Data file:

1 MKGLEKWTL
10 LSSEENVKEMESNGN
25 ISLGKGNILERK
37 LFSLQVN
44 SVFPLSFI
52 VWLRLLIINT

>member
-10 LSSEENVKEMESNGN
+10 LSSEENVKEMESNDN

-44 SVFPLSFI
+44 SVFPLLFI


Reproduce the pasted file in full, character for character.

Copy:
1 MKGLEKWTL
10 LSSEENVKEMESNGN
25 ISLGKGNILERK
37 LFSLQVN
44 SVFPLSFI
52 VWLRLLIINT

>member
-10 LSSEENVKEMESNGN
+10 LSSEENVKEMESNDN

-44 SVFPLSFI
+44 SVFPLLFI